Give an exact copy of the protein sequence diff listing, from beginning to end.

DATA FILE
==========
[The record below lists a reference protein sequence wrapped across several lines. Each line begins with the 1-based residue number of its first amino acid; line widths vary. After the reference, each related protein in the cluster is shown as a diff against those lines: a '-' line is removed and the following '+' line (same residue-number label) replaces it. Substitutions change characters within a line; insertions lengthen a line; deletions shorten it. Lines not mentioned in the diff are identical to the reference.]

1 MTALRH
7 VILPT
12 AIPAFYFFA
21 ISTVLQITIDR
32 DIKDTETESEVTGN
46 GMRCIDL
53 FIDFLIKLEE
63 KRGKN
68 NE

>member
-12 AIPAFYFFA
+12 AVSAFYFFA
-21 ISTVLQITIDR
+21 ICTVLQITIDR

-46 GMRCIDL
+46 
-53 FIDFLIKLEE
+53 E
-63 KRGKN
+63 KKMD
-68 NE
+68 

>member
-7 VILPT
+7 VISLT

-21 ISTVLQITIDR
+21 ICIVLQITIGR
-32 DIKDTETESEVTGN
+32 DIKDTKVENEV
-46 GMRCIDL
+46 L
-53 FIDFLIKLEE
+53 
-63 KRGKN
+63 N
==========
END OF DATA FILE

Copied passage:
[The record below lists a reference protein sequence wrapped across several lines. Each line begins with the 1-based residue number of its first amino acid; line widths vary. After the reference, each related protein in the cluster is shown as a diff against those lines: a '-' line is removed and the following '+' line (same residue-number label) replaces it. Substitutions change characters within a line; insertions lengthen a line; deletions shorten it. Lines not mentioned in the diff are identical to the reference.]

1 MTALRH
7 VILPT
12 AIPAFYFFA
21 ISTVLQITIDR
32 DIKDTETESEVTGN
46 GMRCIDL
53 FIDFLIKLEE
63 KRGKN
68 NE

>member
-12 AIPAFYFFA
+12 AVSAFYFFA
-21 ISTVLQITIDR
+21 ICTVLQITIDR

-46 GMRCIDL
+46 
-53 FIDFLIKLEE
+53 E
-63 KRGKN
+63 KKMD
-68 NE
+68 

>member
-7 VILPT
+7 VISLT

-21 ISTVLQITIDR
+21 ICIVLQITIGR
-32 DIKDTETESEVTGN
+32 DIKDTKVENEV
-46 GMRCIDL
+46 L
-53 FIDFLIKLEE
+53 
-63 KRGKN
+63 N